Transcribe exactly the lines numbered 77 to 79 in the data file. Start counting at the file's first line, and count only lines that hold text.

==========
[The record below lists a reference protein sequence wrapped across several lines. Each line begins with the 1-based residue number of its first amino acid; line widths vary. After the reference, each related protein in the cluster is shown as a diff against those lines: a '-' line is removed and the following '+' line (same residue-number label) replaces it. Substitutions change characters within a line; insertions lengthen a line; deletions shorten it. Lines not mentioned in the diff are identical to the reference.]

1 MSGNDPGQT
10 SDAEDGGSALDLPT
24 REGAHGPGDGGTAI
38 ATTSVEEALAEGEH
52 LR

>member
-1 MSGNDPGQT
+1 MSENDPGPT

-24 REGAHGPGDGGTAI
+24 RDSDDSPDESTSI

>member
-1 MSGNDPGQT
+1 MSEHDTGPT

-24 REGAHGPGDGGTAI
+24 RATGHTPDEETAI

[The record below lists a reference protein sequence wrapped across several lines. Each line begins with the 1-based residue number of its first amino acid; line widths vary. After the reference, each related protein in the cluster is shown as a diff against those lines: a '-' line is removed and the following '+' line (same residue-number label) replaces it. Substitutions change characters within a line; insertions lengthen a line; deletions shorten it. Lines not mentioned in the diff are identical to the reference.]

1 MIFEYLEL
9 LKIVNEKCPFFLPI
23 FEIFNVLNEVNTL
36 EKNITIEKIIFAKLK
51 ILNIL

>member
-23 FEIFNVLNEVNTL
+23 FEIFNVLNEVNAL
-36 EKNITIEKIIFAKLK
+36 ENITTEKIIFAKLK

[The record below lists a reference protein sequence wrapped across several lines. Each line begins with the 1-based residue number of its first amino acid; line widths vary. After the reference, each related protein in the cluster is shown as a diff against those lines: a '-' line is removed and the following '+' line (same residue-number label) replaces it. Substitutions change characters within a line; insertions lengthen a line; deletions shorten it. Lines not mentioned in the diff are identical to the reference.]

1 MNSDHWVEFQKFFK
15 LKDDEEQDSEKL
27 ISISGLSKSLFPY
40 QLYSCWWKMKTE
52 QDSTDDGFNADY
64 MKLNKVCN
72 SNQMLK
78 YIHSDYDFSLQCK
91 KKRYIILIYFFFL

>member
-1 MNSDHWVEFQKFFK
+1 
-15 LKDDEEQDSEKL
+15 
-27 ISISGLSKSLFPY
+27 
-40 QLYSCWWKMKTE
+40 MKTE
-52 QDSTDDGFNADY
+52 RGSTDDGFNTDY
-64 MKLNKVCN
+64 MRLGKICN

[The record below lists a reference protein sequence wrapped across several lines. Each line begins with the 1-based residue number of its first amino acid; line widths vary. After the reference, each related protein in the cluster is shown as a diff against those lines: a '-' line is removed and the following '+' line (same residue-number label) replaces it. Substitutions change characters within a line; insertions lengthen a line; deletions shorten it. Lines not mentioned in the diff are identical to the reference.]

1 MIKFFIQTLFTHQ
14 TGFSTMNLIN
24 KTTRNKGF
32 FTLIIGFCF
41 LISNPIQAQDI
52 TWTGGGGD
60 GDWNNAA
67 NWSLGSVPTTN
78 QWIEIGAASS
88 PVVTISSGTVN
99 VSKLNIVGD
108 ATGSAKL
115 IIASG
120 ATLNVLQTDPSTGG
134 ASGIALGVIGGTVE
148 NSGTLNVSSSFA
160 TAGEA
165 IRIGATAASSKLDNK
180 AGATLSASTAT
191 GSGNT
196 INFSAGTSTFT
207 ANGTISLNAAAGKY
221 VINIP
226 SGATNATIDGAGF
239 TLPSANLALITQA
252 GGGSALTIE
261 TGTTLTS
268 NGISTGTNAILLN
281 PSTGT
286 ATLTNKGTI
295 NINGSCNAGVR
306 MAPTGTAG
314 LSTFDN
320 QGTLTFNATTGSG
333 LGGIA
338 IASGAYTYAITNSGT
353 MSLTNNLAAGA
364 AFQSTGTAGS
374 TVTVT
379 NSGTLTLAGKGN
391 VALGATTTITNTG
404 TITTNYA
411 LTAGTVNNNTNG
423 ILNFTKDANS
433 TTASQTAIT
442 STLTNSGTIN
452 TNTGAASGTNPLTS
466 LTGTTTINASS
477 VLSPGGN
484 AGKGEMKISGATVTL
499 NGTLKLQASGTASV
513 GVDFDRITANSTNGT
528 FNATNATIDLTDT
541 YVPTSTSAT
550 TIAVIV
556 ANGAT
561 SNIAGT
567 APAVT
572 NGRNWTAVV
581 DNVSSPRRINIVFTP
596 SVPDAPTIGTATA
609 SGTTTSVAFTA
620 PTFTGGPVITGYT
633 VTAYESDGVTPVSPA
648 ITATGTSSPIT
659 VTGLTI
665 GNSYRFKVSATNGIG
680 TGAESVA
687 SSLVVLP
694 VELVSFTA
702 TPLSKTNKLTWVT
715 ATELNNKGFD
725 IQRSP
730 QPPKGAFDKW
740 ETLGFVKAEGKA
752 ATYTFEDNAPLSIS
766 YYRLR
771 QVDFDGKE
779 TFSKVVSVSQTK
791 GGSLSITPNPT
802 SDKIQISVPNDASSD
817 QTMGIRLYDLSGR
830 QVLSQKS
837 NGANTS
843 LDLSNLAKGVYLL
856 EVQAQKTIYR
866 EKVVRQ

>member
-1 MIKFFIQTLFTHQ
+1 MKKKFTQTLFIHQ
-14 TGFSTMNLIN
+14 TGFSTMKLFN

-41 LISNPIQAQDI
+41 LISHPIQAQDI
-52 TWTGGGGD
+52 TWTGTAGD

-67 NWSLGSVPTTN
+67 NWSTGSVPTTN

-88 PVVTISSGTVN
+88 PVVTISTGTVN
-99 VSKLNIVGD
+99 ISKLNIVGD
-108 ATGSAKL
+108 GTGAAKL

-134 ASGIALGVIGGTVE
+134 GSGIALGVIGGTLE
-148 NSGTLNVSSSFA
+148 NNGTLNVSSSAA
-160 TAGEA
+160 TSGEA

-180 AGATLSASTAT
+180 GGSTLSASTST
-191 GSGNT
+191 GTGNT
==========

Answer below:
252 GGGSALTIE
261 TGTTLTS
268 NGISTGTNAILLN